Iceland has been touted as “the best place in the world to be a woman” in recent years, for many reasons. Its education system helps to empower girls from an early age and the Nordic nation has topped the World Economic Forum’s gender pay gap index for the last eight years. We already wanted to emigrate there – and now there’s another reason to browse Skyscanner for the next flight to Reykjavik. (And this is before we even consider the country’s beautiful scenery.)
Now, Iceland has become the first country in the world to pledge to make companies prove they offer employees equal pay, regardless of gender, ethnicity, sexuality or nationality, The Independent reported.
Announcing the new law on International Women’s Day, the government said every company with 25 or more staff would need a certificate to show it pays them equally. Similar schemes exist in Switzerland and in Minnesota in the US, but Iceland is the first to make the requirement mandatory.
The certification requires these companies to “not only offer equal pay for equal work, but also equal pay for work of the same value,” Iceland’s Ministry of Social Affairs and Equality said.
“The Equal Pay Standard, on which the certification requirements are based, does this by assessing a company’s pay policies, classification of jobs according to equal value and wage research on the basis of the classification, as well as formalising policies and processes related to pay decisions.”
The move aims to help the small but powerful nation achieve its goal of tackling the gender pay gap by 2022. The pay gap in Iceland currently stands at 14 to 18% on average, compared with 17.5% in the UK and an average of 15.5% among the OECD group of industrialised nations.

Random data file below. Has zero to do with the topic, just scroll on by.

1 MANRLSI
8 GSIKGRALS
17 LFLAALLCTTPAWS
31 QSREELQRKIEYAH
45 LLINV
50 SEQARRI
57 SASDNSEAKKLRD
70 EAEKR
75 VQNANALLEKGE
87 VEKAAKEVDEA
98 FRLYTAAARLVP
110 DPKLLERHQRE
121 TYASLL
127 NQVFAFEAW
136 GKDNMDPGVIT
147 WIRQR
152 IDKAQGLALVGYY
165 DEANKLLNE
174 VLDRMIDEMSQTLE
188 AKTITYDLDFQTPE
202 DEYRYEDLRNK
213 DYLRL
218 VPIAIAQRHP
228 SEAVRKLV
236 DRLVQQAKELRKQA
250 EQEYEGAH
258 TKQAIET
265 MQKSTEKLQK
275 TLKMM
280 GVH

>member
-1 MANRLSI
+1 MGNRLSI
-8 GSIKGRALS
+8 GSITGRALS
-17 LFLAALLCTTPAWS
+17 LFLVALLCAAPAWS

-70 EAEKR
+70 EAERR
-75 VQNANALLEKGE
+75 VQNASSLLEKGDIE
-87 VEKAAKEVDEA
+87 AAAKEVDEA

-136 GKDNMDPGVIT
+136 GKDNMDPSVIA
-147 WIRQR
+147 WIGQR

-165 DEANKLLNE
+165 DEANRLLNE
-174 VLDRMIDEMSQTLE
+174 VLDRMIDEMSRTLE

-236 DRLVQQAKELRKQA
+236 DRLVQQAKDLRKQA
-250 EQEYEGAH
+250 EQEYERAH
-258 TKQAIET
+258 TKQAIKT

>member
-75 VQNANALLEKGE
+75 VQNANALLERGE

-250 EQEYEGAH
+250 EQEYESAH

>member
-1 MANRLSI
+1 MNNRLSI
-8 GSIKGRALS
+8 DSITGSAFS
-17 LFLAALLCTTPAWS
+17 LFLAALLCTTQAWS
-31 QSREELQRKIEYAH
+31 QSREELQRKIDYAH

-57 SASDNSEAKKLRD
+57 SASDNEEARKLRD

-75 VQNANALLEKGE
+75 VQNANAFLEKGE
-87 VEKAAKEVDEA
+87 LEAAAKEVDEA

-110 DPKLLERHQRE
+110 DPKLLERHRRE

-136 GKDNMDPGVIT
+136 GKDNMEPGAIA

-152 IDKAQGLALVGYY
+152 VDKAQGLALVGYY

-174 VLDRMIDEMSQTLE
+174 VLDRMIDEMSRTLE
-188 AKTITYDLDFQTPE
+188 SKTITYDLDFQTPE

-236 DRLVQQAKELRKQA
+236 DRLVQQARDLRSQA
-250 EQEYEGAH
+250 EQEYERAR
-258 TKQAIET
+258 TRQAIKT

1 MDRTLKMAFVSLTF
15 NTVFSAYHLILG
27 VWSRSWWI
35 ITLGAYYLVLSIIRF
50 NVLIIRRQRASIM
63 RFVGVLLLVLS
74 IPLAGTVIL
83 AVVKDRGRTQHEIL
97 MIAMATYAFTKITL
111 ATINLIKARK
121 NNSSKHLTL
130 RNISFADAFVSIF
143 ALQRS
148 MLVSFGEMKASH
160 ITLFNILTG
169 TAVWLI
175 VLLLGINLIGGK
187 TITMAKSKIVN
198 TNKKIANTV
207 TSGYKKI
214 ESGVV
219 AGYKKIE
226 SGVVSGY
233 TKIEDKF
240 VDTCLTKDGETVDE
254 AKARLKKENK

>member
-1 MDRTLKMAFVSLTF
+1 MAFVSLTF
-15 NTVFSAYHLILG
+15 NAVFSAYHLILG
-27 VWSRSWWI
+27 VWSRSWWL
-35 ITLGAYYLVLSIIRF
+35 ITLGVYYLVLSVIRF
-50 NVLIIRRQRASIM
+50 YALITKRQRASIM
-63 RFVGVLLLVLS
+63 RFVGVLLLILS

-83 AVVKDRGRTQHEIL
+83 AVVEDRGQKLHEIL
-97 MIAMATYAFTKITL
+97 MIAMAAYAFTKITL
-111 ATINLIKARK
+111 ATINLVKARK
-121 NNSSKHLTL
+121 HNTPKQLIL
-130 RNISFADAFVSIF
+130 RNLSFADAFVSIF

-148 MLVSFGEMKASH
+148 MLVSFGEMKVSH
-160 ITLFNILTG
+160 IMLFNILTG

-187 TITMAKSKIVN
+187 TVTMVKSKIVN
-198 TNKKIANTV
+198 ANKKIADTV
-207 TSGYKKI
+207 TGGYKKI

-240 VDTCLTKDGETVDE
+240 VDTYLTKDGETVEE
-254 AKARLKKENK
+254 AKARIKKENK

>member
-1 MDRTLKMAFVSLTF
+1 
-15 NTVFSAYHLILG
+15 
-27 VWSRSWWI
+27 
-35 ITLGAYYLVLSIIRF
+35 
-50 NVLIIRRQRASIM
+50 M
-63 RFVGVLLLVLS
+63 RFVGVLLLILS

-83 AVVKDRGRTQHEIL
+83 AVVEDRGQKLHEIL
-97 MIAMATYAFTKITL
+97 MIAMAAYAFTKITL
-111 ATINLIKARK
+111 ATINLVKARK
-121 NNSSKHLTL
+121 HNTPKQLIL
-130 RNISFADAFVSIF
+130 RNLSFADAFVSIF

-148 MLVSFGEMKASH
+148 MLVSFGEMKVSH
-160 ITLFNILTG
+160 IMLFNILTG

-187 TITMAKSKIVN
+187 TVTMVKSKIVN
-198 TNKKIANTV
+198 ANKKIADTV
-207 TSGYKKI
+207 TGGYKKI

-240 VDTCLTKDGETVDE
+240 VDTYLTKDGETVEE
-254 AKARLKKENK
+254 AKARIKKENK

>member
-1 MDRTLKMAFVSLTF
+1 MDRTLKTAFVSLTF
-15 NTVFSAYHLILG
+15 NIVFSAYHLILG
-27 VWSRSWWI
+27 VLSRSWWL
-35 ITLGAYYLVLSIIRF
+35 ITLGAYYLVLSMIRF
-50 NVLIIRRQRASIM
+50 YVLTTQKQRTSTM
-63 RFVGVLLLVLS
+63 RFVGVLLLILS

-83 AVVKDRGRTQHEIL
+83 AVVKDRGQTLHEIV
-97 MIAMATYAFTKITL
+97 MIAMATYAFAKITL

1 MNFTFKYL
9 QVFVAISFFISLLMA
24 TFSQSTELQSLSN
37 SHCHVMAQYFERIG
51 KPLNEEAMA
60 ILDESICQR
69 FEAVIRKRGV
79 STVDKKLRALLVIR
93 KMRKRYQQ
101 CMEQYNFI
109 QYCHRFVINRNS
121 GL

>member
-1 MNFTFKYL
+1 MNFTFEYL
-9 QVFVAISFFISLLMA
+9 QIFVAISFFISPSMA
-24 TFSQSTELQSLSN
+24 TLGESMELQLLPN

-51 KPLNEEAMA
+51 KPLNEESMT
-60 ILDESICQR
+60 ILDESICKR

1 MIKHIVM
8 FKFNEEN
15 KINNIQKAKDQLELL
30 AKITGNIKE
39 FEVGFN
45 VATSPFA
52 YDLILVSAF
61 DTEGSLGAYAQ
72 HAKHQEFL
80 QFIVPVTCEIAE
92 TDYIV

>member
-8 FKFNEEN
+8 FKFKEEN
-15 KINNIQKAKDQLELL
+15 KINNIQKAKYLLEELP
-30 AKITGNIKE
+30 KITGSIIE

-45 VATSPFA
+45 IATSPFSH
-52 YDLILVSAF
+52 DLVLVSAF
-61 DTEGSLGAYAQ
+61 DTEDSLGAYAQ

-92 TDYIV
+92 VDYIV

Thorsteinn Viglundsson, Iceland’s Equality and Social Affairs Minister, said the country had not yet made sufficient progress towards eradicating the pay gap, “despite taking steps such as introducing dedicated paid leave for new dads and 40% quotas for women on boards of larger companies... It is the right time to do something radical about this issue.”
Viglundsson added: “We want to show the world that eradicating the gender pay gap is an achievable goal and we hope other nations will follow suit in adopting the Equal Pay Standard in years to come.”
Last October, thousands of women in Iceland left work early to protest against the gender pay gap. They walked out of their workplaces at 2.38 pm, the time in an eight-hour day from which they effectively stop being paid for their work.
If the new legislation passes through parliament as expected, the government hopes to implement it by 2020.
Viglundsson acknowledged that not everyone supports the new law, claiming it would create additional bureaucracy for companies, but he said any opposition would be worth it. "It is a burden to put on companies to have to comply with a law like this," he said.
"But we put such burdens on companies all the time when it comes to auditing your annual accounts or turning in your tax report. You have to dare to take new steps, to be bold in the fight against injustice." Too right.